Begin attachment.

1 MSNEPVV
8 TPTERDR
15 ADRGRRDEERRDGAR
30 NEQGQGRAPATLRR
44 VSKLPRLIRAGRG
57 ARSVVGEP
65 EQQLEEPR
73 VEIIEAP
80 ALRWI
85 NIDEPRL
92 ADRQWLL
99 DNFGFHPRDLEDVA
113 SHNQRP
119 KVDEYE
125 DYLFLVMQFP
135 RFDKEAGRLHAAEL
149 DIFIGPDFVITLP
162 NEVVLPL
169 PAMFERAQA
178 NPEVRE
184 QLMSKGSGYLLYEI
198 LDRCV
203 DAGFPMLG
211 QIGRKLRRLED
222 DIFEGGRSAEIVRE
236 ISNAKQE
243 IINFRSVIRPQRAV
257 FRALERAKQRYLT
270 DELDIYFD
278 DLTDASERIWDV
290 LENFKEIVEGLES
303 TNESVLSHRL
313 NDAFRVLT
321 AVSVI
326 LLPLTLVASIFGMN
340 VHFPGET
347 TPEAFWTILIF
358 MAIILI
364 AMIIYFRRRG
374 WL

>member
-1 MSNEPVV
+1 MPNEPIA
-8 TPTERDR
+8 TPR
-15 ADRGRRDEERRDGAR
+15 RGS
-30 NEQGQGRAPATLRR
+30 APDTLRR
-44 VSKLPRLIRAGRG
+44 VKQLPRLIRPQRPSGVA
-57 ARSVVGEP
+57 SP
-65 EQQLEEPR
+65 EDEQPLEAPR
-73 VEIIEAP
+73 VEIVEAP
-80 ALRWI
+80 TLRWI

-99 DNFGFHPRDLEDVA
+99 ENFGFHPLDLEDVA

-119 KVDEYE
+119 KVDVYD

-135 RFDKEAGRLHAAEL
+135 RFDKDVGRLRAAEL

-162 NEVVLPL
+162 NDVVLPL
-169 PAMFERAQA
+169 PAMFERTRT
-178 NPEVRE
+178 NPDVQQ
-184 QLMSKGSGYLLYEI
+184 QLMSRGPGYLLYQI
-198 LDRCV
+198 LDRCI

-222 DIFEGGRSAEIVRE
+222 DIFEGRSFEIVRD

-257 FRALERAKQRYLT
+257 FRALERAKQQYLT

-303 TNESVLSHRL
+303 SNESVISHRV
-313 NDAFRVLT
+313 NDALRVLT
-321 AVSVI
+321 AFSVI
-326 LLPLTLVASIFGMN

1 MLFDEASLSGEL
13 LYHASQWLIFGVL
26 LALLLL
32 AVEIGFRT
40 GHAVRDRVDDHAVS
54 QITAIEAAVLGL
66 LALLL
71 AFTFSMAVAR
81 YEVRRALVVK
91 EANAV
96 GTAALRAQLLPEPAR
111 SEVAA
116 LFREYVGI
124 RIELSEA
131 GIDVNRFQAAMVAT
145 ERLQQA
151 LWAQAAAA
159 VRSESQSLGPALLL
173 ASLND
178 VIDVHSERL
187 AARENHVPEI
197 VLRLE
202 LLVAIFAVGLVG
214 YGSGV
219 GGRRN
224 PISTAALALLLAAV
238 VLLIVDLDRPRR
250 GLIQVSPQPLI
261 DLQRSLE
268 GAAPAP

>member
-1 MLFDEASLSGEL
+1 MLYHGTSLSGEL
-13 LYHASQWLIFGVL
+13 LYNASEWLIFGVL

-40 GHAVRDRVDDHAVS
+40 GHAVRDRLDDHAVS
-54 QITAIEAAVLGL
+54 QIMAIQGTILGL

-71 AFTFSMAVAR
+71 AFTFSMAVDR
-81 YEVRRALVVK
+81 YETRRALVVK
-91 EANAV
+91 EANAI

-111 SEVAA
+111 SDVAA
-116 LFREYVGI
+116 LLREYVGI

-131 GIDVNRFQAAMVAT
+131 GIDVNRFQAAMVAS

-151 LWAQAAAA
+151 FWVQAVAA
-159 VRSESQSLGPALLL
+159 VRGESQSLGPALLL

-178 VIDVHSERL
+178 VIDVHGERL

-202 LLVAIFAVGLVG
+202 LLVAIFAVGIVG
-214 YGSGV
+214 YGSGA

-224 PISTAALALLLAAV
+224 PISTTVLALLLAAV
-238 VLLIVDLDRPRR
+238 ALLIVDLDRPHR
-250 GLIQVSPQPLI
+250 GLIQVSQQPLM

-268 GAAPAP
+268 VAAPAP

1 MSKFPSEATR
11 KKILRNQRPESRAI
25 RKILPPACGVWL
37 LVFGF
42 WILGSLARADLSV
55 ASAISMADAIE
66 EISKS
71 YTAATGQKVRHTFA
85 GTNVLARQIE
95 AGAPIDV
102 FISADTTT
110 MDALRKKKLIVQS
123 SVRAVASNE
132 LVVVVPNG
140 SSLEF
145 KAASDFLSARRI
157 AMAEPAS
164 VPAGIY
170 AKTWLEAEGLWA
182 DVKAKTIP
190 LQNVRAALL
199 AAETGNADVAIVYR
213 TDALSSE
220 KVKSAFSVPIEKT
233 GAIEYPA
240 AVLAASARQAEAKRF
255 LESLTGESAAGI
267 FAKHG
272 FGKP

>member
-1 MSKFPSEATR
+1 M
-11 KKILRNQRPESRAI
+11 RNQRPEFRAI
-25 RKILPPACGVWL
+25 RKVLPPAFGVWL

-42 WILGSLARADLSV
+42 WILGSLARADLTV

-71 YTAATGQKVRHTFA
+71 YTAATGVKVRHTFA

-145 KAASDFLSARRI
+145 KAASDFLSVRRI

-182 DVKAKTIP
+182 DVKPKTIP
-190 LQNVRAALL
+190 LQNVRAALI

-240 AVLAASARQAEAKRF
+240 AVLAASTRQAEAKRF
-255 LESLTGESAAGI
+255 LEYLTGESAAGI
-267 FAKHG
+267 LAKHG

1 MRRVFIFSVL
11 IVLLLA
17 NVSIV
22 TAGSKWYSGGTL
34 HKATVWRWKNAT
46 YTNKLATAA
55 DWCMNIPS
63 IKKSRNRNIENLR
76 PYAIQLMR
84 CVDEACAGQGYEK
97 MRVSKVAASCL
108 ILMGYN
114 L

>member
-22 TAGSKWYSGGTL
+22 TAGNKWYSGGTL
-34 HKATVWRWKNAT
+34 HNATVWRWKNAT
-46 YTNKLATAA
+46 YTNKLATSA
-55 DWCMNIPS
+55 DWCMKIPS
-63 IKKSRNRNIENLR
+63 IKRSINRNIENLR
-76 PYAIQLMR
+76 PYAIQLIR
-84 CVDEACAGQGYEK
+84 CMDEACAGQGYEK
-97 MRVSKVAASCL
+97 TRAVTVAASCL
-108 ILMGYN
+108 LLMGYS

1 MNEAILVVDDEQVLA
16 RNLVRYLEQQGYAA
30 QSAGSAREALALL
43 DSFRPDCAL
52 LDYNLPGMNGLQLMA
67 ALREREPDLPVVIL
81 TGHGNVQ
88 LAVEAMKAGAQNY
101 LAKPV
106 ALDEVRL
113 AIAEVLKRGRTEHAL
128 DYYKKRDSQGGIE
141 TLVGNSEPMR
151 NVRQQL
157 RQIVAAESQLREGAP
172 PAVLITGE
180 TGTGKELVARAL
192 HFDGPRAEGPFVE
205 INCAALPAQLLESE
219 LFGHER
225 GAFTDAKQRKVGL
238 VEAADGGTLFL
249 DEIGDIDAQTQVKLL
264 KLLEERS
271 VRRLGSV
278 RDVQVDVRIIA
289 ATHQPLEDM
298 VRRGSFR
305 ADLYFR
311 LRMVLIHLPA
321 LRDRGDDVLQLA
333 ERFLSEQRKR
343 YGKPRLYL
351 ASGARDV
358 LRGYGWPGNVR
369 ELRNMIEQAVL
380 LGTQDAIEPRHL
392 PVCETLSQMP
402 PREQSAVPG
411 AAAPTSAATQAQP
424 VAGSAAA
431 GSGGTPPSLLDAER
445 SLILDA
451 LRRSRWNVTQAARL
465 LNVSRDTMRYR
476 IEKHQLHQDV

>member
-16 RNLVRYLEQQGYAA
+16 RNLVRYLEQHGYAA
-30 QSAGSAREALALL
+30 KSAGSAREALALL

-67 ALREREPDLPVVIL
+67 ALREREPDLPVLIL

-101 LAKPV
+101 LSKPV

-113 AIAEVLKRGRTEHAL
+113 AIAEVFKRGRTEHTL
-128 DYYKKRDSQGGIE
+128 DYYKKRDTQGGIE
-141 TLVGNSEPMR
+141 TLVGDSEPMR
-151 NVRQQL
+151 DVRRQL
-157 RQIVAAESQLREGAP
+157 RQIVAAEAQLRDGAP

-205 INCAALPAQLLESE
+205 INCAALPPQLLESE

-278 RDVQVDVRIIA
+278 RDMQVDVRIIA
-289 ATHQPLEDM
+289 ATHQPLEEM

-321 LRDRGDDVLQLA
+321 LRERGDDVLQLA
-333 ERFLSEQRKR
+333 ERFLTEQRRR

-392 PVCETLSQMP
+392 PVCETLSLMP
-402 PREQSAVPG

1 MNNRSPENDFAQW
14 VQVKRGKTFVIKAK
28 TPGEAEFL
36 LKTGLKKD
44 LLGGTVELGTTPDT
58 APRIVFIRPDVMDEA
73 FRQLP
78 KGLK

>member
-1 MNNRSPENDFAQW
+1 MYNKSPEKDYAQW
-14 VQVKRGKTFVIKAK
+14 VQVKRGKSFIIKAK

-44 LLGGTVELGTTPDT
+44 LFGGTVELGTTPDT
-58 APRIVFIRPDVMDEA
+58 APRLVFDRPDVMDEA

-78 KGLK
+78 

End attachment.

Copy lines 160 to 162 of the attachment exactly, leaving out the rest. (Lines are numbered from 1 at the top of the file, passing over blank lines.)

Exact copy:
42 WILGSLARADLSV
55 ASAISMADAIE
66 EISKS